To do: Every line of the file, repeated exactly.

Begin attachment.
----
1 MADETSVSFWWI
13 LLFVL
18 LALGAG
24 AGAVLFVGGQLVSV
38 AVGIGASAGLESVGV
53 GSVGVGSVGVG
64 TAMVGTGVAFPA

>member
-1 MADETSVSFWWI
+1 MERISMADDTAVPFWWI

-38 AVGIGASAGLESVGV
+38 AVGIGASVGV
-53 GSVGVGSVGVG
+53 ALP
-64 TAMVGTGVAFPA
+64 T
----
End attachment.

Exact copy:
1 MADETSVSFWWI
13 LLFVL
18 LALGAG
24 AGAVLFVGGQLVSV
38 AVGIGASAGLESVGV
53 GSVGVGSVGVG
64 TAMVGTGVAFPA

>member
-1 MADETSVSFWWI
+1 MERISMADDTAVPFWWI

-38 AVGIGASAGLESVGV
+38 AVGIGASVGV
-53 GSVGVGSVGVG
+53 ALP
-64 TAMVGTGVAFPA
+64 T